Artificial intelligence uncovers powerful new antibiotic

Scientists have used artificial intelligence to discover a new type of antibiotic which could kill some of the world’s most dangerous drug-resistant bacteria.

A team from Massachusetts Institute of Technology (MIT) say their machine-learning algorithm was able to identify a powerful new antibiotic compound which did not develop any resistance during a 30-day treatment period on mice.

The researchers claim the AI technology is able to work more quickly and efficiently than existing efforts, because it checks more than 100 million chemical compounds in a matter of days to pick out potential antibiotics that kill bacteria.

It was trained specifically to track down possible antibiotic molecules known for being effective against E.coli growth.

“We’re facing a growing crisis around antibiotic resistance, and this situation is being generated by both an increasing number of pathogens becoming resistant to existing antibiotics, and an anaemic pipeline in the biotech and pharmaceutical industries for new antibiotics,” said MIT’s Professor James Collins, who is also co-founder of an antibiotic drug discovery firm EnBiotix.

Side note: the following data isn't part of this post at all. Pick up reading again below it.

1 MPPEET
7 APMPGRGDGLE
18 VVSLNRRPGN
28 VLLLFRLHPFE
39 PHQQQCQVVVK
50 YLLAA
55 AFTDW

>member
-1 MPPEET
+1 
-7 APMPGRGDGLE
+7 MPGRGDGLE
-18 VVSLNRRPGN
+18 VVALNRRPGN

“We wanted to develop a platform that would allow us to harness the power of artificial intelligence to usher in a new age of antibiotic drug discovery.

“Our approach revealed this amazing molecule which is arguably one of the more powerful antibiotics that has been discovered.”

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The molecule, named halicin, proved effective against E.coli and the team hope to study it further in hope of developing it for use in humans.

The study, published in the journal Cell, said halicin is named after Hal, the AI in the film 2001: A Space Odyssey.

The use of machine-learning to develop drug use could reduce the cost of future antibiotics and open up new markets targeting untreatable diseases.

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